Indoor's page

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Once upon a time...

In 1995 and early 1996, progress in electronics and component miniaturisation is such that it becomes possible to build R/C model planes with a size and a weight small enough to be able to fly indoor. Commercial components available in model shops such as 11 gram servos (HS60 for instance), the famous "Black motor" (Mabushi FK180 SH at 33 grams) used in small R/C model cars or the Jeti JESO5 (a 6 gram electronic speed controller), allow to build 250 to 300 grams planes able to fly in big gymnasiums (Refer to the Drosophile for instance). These planes are the ancestors of the current "park-fliers" which will spread out few years later when the "big manufacturers" finally understand that a new market is born...
At the same time, few pioneers, who will become famous eventually, present at the 1996 Sinsheim's exhibition (Germany), some even smaller planes which used specific home-made components (for instance, refer to the Blériot by Walter Scholl - 110 grams- or the "Mucke" by Rainer Mugrauer). These ones are the real ancestors of today's indoors.

A year after (1997), new 9 gram servos and Internet placing at everybody disposal the very specific components developed by the pioneers (Walter Scholl with his Wes-technik servos and the DC5-2.4 motor at 10 grams in Germany, Jean-Marie Piednoir with his JMP ESCs in France, Rick Ruijsink with the MicroMag actuators in Holland, etc...) allowed 100 to 200 gram indoor planes to soar. All types are represented: from simple "rod" to semi-scale planes, trainers to acrobatics, biplanes, triplanes and even seaplanes or helicopters. It should be noted here the original approach made by Gérard Jumelin in France with his "work of art "planes, original as much for the design as the decoration. With Indoor, aeronautical creativity has no limit ! (Note : Gerard also makes great outdoor planes - See this).

Of course, it will never end. Under pioneer stimulus, the story continues (The "big" manufacturers are still behind, a question of market size...). 1998, it is the "Miss Daisy" by Rick Ruijsink (30 grams); 1999, it is the starting point of a friendly competition between Rick and his "De Lite" at 14 grams and the "French Twisteuse Team" (Gérard Jumelin, Jean-Yves Martin et Jean-Marie Piednoir) with the "Magicien d'Oz" (28 grams), competition which will lead, one year later, to the presentation, at the Sinsheim's show, by the "French Twisteuse Team", of the "Moins que Rien", an indoor R/C plane at... 8 grams !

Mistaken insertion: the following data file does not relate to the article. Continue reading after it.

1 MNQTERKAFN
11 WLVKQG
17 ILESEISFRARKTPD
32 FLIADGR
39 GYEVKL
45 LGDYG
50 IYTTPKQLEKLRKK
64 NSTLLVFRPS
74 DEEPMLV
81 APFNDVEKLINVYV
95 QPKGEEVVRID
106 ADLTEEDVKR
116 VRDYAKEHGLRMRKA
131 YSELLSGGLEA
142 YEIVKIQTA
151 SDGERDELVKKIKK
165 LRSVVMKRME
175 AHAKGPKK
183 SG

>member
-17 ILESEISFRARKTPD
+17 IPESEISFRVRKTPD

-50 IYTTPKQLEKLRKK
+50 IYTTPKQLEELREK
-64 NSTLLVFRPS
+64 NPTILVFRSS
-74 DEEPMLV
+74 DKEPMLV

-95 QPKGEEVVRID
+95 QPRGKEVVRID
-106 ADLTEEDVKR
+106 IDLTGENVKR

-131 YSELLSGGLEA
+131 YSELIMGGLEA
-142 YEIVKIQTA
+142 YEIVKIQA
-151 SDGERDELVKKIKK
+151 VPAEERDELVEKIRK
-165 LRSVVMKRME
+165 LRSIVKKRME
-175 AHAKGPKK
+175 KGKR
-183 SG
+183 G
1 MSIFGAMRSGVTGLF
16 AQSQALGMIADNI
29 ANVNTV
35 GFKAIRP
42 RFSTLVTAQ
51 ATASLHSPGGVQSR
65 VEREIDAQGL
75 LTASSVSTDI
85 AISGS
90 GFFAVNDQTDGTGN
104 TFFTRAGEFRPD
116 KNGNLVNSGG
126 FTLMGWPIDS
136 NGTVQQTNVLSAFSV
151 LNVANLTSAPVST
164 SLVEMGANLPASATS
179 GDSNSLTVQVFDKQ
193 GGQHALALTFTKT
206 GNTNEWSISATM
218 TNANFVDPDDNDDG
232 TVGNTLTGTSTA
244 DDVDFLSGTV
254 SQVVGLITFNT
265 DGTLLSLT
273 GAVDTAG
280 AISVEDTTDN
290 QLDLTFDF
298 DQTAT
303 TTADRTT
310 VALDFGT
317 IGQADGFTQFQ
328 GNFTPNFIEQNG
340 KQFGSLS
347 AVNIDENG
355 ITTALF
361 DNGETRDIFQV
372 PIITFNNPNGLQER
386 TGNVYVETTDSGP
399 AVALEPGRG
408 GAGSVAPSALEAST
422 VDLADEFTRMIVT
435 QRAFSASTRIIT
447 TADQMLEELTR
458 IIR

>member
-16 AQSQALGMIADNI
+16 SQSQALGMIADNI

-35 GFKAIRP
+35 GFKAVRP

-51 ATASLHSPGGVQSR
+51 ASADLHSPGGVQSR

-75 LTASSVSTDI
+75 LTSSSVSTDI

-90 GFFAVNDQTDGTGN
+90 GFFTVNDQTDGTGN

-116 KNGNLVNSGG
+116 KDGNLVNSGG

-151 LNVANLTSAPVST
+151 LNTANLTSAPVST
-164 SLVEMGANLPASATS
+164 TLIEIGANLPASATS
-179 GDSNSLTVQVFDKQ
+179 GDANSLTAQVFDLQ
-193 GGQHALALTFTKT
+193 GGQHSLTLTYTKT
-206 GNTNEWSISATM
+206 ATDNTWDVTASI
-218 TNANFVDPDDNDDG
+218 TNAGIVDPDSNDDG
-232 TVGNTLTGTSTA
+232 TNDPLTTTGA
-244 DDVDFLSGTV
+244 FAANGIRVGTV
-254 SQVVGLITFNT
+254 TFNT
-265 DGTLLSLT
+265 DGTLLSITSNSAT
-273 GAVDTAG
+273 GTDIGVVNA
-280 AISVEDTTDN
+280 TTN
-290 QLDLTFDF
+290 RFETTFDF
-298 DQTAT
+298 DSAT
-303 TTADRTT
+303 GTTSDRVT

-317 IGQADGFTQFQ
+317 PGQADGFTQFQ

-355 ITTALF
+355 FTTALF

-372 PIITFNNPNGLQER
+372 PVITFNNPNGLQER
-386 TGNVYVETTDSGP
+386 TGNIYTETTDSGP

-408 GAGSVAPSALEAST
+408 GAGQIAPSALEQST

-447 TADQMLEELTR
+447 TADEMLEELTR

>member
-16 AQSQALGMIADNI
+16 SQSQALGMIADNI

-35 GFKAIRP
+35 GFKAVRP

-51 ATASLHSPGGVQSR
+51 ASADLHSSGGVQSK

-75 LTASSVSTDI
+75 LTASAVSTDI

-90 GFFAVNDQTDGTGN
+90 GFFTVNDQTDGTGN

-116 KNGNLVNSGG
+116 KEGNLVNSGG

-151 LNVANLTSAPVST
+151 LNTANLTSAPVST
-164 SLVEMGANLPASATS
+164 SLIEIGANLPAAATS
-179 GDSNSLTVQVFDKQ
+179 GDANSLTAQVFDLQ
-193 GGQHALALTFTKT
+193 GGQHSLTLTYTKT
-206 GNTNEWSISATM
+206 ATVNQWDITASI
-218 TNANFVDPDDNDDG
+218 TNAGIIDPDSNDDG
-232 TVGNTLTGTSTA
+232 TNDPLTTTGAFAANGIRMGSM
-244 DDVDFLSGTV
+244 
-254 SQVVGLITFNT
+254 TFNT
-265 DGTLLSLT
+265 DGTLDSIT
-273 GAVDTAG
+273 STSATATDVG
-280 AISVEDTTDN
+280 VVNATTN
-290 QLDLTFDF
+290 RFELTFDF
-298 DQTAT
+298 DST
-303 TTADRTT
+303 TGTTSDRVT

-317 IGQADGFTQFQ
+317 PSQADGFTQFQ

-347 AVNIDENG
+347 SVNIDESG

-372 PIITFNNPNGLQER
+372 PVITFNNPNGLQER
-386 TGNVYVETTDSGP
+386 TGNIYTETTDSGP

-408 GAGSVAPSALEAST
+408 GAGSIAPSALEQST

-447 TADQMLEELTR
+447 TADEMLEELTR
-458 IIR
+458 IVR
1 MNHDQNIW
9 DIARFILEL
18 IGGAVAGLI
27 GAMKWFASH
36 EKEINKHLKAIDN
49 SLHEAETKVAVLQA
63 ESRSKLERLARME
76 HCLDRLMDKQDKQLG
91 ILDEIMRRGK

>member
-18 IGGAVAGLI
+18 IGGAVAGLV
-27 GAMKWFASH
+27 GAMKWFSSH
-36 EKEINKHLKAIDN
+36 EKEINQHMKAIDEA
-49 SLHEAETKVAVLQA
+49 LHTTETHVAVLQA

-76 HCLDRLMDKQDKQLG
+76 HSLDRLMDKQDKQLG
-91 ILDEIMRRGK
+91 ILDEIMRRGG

2002, we are at a new corner. Always under the stimulus of some pioneers, the race to lightness wakes up again. The coming out of new micro modules, such as the RFFS-100 of Dynamics Unlimited (less than 4 grams for the receiver, ESC, controllers and servos !) or the new narrow-band Rx-Combo from JMP (2003) and the new Lithium-Polymer (3.6 V - 135 mAh - 3 grams) batteries make available to almost everyone the creation of less than 30 gram (one ounce) planes.

Another way to look at things : When I started Indoors in 1996, I bought a 1/10th g scale and my first Indoor plane (The Drosophile) weighed 300 grams. Six years later (2002), I have just bought a 1/100th g scale and my last-born baby, the Huntington H-12, weighs less than 30 grams! Does that mean that in a 6 year time there will be plenty of 3 gram indoor R/C planes ? It's not impossible... Any doubt ? Remember that the "French Twisteuse team" (also known as the JMP-team) presented in 2000 the "Moins que rien" at 8.9 grams and three years later (in February 2003) a manufacturer (Didel) proposes a commercial kit for a less than 10 grammes plane !

This site is aimed at giving you more details on the different aspects of this new activity and, why not, at your doing the same.

The ancestors :

The Drosophile

The XXS "Hi-tech"

Some 100 to 200 gram Indoors:


  • The flying fish...


Less than 50 grammes.

With the new components available in 2003 (Li-Poly cells, narrow band Combo-Rx, etc...) most of the planes presented above can now easily be made at less than 100 grammes. The real challenge now starts from 50 grammes down.

  • Variante 60 (33 gramme Horten Wing for indoor / outdoor - July 2003).

  • Variante 50 (27 gramme Horten Wing - Winner of the 2003 Inter-Ex Trophy).

The "records":

What follows is even more amazing ...

Now, it's your turn !

Build your own model.

You will say "OK, but which one" ? Well, why you do not take advantage of the fabulous collection of peanuts plans available on Internet or anywhere else and which are perfectly in line with the indoor philosophy.

In electric flight, we generally have a 50/50 sharing between the structure, the receiver and the servos on one hand and the motorisation, the ESC and the battery on the other hand. With micro-modules weighting 12 to 15 grams (Motor, propeller and battery included), we would arrive to a 25 to 30 grams ready to fly planes.
It is still a little bit heavy for normal peanuts (wingspan 33 cm) but totally acceptable for scale 1.4 "peanuts" (area wing is then doubled).

We will show you how to build such a model.

More details...

The model under construction .




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Mail to: Jean-Michel QUETIN

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